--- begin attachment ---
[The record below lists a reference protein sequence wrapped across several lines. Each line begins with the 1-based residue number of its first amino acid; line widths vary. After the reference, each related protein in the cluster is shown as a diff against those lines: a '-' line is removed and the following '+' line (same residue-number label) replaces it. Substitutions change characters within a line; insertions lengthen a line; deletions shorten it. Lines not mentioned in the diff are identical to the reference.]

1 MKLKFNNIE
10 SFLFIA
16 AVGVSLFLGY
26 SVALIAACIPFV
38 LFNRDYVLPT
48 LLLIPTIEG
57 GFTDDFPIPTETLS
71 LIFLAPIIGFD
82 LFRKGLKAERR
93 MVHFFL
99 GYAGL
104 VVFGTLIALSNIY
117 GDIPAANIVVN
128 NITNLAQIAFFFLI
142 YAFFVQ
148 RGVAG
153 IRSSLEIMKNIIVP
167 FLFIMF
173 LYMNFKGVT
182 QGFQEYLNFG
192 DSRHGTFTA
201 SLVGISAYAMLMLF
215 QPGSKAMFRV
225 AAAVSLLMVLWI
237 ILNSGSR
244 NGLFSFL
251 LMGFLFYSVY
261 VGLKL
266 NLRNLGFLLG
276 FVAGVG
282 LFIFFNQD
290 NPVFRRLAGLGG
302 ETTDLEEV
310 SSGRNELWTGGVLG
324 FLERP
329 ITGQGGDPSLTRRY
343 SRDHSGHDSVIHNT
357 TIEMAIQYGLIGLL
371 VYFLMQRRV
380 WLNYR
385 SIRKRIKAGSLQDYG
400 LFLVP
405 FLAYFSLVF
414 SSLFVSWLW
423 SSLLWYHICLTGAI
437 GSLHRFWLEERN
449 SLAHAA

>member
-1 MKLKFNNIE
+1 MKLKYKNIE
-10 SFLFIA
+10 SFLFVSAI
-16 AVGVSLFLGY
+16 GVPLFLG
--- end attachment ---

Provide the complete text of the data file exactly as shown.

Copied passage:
[The record below lists a reference protein sequence wrapped across several lines. Each line begins with the 1-based residue number of its first amino acid; line widths vary. After the reference, each related protein in the cluster is shown as a diff against those lines: a '-' line is removed and the following '+' line (same residue-number label) replaces it. Substitutions change characters within a line; insertions lengthen a line; deletions shorten it. Lines not mentioned in the diff are identical to the reference.]

1 MKLKFNNIE
10 SFLFIA
16 AVGVSLFLGY
26 SVALIAACIPFV
38 LFNRDYVLPT
48 LLLIPTIEG
57 GFTDDFPIPTETLS
71 LIFLAPIIGFD
82 LFRKGLKAERR
93 MVHFFL
99 GYAGL
104 VVFGTLIALSNIY
117 GDIPAANIVVN
128 NITNLAQIAFFFLI
142 YAFFVQ
148 RGVAG
153 IRSSLEIMKNIIVP
167 FLFIMF
173 LYMNFKGVT
182 QGFQEYLNFG
192 DSRHGTFTA
201 SLVGISAYAMLMLF
215 QPGSKAMFRV
225 AAAVSLLMVLWI
237 ILNSGSR
244 NGLFSFL
251 LMGFLFYSVY
261 VGLKL
266 NLRNLGFLLG
276 FVAGVG
282 LFIFFNQD
290 NPVFRRLAGLGG
302 ETTDLEEV
310 SSGRNELWTGGVLG
324 FLERP
329 ITGQGGDPSLTRRY
343 SRDHSGHDSVIHNT
357 TIEMAIQYGLIGLL
371 VYFLMQRRV
380 WLNYR
385 SIRKRIKAGSLQDYG
400 LFLVP
405 FLAYFSLVF
414 SSLFVSWLW
423 SSLLWYHICLTGAI
437 GSLHRFWLEERN
449 SLAHAA

>member
-1 MKLKFNNIE
+1 MKLKYKNIE
-10 SFLFIA
+10 SFLFVSAI
-16 AVGVSLFLGY
+16 GVPLFLG